While on the subject of Leak, Meyer said, "Can Chris Leak run our offense? Yes he can, and I'll let you know something about our offense. We don't have an offense. Our offense is built around what you can do well, so Chris Leak is going to be a fine quarterback for us."
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While on the subject of quarterbacks, Meyer said that backup Gavin Dickey will "do a little bit of everything." Meyer indicated that Dickey will have a package of plays designed to his strengths which means that there will be times when he's on the field as a wide receiver or a running back in addition to seeing time at quarterback.
"Is he going to be a quarterback?" Meyer asked. "Yes. Is he going to be a receiver? Yes. Is he going to be running the ball? Yes."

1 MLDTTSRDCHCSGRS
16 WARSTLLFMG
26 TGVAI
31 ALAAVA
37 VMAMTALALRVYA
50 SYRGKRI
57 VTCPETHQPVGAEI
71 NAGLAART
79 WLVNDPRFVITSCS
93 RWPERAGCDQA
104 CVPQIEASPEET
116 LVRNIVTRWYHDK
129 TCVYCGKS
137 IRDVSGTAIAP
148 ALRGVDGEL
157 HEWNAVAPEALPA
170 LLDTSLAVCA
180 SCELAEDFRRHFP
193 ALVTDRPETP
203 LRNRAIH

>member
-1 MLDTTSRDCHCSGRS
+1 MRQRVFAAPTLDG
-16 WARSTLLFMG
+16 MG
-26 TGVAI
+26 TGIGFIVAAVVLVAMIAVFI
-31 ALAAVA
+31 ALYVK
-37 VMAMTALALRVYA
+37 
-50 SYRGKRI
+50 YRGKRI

Meyer said that he's quite proud that Dickey is having such an outstanding spring playing left field for Florida's fifth-ranked baseball team.
Meyer also said that Cornelius Ingram didn't look like he had played football for two years in the first ten days of spring, but said that in the final five days, Ingram showed that he has the ability to play the position at a high level.
"He's a tremendous athlete and a great kid and we want to keep him here," Meyer said. "I know he has lots of people pulling at him saying do this or do this. We want to keep him."
He said that it has not been decided about redshirting 17-year-old true freshman Josh Portis. Portis threw for 253 yards and four touchdowns in the Orange and Blue Game last Saturday and he's taken the bulk of the number two quarterback snaps with Dickey playing baseball.
"That's a decision [redshirting] that I haven't made yet," Meyer said, "but he's a terrific young guy."
A record crowd of over 1,600 showed up to hear Meyer speak in Orlando